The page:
- The local model: the provider provides the model and trains it with local data (data from the service provider’s network).
- The overall model initially trained with recycling capability: model retraining is performed by the service provider with local data.
- The embedded model with automatic relearning: the retraining of the model is done autonomously in the service provider’s network with local data.
“Who” are these intelligent agents, and what are their results?
These augmented humans are in the real world (not in science fiction) a set of AI models or algorithms.
The creator or provider of the algorithm provides a model which is initially trained to the service provider and then there is re-training with the actual network data. This allows continuous improvement of the models and their adaptation to an ever-changing environment. There are two scenarios, using simulators or emulators. Both strategies pursue similar goals, and the main differences lie in the configuration of the training environment, as you can see in the illustration below:
- Emulator Scenario: Typically duplicates all software (SW) and hardware (HW) functionality as a live network replica to provide more accurate results to the operations team.
- Simulator scenario: The simulator is a software program that models the behavior of a network. This is suitable for capturing general trade-offs and trends.
The application of AI techniques in networks has produced excellent results. For a European customer, Ericsson Power Optimizers reduced the overall power transmitted by 20%, with a saving of 3.4% on the electricity bill per base station. Enhanced enhanced antenna tilt with 5.5% downlink (DL) rate and 30% uplink (UL) rate.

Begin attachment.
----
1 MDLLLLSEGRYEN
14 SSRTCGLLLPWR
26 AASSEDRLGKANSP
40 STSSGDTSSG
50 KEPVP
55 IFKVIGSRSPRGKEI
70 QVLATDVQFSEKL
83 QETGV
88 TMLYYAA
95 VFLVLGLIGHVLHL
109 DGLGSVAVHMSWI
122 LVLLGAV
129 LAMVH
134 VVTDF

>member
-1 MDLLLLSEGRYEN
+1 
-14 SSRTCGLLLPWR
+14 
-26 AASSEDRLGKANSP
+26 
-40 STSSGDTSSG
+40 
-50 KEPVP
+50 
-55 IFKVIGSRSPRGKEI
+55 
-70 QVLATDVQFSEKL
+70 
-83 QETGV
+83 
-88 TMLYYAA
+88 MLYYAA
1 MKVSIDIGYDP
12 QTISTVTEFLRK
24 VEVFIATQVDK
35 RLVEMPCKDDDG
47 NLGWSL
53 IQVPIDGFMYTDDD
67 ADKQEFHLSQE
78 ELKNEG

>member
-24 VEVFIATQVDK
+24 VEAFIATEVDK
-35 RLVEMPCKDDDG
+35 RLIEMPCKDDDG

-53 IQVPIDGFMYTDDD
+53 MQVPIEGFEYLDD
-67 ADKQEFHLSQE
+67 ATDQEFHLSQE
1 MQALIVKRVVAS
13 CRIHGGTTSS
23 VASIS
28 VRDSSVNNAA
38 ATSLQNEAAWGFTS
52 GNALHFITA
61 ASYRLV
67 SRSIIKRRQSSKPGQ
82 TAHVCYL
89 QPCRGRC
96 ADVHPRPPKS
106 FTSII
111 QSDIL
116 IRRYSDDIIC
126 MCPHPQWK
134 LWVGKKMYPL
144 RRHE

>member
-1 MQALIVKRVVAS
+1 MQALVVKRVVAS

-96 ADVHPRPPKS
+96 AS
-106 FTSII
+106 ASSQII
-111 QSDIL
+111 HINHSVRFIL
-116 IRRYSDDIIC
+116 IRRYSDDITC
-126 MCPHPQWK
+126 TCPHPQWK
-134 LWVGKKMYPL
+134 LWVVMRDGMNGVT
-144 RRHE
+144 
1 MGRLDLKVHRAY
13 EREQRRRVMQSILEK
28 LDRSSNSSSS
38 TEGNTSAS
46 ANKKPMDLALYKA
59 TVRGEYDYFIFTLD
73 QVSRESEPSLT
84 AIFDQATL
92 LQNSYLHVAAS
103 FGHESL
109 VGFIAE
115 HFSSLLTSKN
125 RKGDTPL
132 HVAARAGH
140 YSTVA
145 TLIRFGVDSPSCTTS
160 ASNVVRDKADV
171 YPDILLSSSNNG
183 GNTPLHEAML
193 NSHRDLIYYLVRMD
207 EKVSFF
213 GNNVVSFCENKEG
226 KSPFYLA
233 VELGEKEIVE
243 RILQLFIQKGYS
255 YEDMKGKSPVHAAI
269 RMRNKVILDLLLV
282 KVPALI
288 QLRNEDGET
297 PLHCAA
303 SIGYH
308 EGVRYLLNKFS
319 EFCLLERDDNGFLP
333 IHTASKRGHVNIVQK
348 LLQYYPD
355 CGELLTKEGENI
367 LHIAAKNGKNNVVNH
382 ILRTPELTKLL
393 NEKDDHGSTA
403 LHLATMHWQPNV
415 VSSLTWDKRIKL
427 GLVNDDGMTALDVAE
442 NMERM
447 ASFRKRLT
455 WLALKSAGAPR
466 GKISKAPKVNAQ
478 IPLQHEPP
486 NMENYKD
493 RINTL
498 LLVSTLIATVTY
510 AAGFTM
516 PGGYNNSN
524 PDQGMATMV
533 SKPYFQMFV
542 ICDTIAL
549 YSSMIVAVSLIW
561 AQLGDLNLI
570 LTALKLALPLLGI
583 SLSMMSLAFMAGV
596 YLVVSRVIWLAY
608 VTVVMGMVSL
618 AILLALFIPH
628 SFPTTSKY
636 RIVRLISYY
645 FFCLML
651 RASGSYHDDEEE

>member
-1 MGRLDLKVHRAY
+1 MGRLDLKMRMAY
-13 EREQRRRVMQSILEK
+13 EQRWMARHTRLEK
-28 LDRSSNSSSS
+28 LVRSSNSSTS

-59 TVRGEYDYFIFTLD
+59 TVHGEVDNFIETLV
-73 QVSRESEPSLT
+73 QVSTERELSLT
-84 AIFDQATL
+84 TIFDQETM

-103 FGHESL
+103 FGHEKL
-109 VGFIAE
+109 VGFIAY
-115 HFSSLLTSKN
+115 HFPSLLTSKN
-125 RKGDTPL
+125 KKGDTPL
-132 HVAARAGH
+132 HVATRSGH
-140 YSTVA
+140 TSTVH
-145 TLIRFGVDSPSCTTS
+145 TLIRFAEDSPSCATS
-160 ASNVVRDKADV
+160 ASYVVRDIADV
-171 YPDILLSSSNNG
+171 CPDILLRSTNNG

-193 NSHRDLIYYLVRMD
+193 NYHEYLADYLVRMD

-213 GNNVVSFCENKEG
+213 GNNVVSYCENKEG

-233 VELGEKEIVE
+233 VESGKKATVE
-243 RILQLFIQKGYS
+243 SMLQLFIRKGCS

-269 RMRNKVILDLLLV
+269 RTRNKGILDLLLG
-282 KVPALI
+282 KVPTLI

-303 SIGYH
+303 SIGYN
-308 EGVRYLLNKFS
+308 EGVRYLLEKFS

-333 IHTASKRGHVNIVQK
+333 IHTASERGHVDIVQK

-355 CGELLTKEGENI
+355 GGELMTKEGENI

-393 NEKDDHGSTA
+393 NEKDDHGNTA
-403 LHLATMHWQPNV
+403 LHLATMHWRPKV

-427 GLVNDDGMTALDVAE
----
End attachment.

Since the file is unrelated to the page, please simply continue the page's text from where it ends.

AI and deep reinforcement learning techniques draw on human psychology to learn from the environment or data lakes. Network data is sent in real time in streams, creating a huge volume that needs to be stored and processed. To facilitate data management and operations, it is extremely important to select relevant field data for training. Therefore, it is mandatory to develop mechanisms to surface only the data needed for relevant use cases from specific network elements.
AI technology has sparked a lot of interest in sci-fi movies, as I mentioned at the beginning. But what is happening around us is no longer science fiction, it is already proven in the field with AI technologies in radio networks, we are creating the networks of the future! The world of tomorrow is now.
Do you want to dive deeper into intelligent agents? Read the guide: Intelligent Operation – How AI Plays a Critical Role in Network Operations
Learn about AI-based solutions in radio networks: visit our intelligent automation site: Intelligent RAN Automation to Manage 5G Complexity – Ericsson
Understand the main topics of intelligent RAN automation in our intelligent guide series: Intelligent RAN Automation Guide Series – Ericsson
Want to know more about performance optimizers? Find detailed information here: New Ericsson Performance Optimizers – Ericsson